Hypercoiling and hydrophobically associating polymers : interfacial synthesis, surface properties and pharmaceutical applications


The objective of the work described was to identify and synthesize a range of biodegradable hypercoiling or hydrophobically associating polymers to mimic natural apoproteins, such as those found in lung surfactant or plasma apolipoproteins. Stirred interfacial polymerization was used to synthesize potentially biodegradable aromatic polyamides (Mw of 12,000-26,000) based on L-Iysine, L-Iysine ethyl ester, L-ornithine and DL-diaminopropionic acid, by reaction with isophthaloyl chloride. A similar technique was used to synthesize aliphatic polyamides based on L-Iysine ethyl ester and either adipoyl chloride or glutaryl chloride resulting in the synthesis of poly(lysine ethyl ester adipamide) [PLETESA] or poly(lysine ethyl ester glutaramide) (Mw of 126,000 and 26,000, respectively). PLETESA was found to be soluble in both polar and non-polar solvents and the hydrophobic/hydrophilic balance could be modified by partial saponification (66-75%) of the ethyl ester side chains. Surface or interfacial tension/pH profiles were used to assess the conformation of both the poly(isophthalamides) and partially saponified PLETESA in aqueous solution. The results demonstrated that a loss of charge from the polymer was accompanied by an initial fall in surface activity, followed by a rise in activity, and ultimately, by polymer precipitation. These observations were explained by a collapse of the polymer chains into non-surface active intramolecular coils, followed by a transition to an amphipathic conformation, and finally to a collapsed hydrophobe. 2-Dimensional NMR analysis of polymer conformation in polar and non-polar solvents revealed intramolecular associations between the hydrophobic groups within partially saponified PLETESA. Unsaponified PLETESA appeared to form a coiled structure in polar solvents where the ethyl ester side chains were contained within the polymer coil. The implications of the secondary structure of PLETESA and potential biomedical applications are discussed.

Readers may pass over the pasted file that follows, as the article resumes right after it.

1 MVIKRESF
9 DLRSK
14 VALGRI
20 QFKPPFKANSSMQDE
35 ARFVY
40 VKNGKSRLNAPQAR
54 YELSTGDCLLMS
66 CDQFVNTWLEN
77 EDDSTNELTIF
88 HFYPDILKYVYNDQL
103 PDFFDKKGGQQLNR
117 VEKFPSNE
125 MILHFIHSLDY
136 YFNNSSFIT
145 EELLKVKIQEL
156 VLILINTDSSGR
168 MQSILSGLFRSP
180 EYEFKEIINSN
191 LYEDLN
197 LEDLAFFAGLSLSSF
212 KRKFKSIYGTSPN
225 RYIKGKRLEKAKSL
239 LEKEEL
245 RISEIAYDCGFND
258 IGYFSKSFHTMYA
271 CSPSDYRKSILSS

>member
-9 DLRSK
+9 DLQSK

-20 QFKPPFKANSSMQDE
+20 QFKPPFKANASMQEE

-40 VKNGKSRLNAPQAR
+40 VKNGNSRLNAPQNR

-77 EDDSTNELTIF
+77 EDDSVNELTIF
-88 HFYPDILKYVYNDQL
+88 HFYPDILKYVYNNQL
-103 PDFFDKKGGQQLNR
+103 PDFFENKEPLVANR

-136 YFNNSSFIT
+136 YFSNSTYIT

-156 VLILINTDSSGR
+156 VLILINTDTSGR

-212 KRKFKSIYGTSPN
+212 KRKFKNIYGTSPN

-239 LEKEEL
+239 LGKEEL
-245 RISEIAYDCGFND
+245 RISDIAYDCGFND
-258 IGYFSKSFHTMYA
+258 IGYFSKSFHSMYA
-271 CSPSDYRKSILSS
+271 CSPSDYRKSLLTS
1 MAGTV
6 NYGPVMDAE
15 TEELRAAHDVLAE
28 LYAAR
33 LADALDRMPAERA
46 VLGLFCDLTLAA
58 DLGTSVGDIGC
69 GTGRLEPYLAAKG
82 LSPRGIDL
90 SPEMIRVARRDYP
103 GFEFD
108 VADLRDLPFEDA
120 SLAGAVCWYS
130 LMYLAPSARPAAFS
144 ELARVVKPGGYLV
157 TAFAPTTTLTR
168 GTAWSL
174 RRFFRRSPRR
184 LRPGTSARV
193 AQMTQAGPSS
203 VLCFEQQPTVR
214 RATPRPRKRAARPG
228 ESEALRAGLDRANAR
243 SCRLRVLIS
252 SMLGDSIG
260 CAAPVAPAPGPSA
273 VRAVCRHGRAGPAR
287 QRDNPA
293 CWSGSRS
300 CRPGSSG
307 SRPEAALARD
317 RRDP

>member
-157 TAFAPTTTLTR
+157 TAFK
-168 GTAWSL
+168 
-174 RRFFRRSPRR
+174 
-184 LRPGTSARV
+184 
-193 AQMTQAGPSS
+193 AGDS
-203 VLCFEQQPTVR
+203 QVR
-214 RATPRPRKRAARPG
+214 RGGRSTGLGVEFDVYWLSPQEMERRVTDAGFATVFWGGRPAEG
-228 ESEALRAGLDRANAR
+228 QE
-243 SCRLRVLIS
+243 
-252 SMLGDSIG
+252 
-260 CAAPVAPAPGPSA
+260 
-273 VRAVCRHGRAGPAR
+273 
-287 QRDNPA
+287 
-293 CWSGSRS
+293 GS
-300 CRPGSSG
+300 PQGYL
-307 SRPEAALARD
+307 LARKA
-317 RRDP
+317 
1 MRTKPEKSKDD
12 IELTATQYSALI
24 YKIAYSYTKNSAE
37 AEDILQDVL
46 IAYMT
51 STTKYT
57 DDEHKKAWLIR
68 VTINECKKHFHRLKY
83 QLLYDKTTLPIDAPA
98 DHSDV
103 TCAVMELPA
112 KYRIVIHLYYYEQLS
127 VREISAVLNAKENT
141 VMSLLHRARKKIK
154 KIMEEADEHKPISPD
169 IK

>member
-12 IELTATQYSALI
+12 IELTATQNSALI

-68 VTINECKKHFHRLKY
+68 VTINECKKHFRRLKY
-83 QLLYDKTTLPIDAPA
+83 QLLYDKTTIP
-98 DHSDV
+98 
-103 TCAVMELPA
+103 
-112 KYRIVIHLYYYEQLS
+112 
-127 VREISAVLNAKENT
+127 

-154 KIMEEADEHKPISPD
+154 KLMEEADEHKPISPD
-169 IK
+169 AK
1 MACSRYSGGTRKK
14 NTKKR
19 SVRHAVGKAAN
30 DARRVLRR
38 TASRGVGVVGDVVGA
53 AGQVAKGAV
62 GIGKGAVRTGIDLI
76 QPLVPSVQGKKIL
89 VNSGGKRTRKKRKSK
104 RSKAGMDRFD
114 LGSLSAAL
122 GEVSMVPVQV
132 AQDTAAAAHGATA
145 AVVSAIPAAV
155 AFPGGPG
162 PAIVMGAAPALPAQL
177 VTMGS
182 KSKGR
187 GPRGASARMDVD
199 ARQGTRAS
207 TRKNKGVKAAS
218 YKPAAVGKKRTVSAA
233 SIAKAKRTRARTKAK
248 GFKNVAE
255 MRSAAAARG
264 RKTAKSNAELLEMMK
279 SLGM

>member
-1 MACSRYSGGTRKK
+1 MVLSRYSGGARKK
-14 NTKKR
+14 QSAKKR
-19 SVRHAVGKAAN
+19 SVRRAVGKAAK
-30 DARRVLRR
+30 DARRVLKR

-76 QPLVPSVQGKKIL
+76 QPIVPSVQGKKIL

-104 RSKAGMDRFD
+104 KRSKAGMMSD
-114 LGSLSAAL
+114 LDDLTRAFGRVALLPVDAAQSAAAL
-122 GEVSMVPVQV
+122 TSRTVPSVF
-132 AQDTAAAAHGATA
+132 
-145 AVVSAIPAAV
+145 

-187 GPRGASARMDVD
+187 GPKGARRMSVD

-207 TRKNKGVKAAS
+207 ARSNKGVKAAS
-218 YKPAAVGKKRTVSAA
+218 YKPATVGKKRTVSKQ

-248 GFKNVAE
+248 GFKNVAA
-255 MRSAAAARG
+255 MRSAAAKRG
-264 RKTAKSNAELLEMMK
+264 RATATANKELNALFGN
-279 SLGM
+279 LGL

Divisions: Engineering & Applied Sciences > Chemical Engineering & Applied Chemistry
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Institution: Aston University
Uncontrolled Keywords: amino acids,drug delivery,lung surfactant,surface activity
Completed Date: 1994-09
Authors: Tonge, Stephen R.


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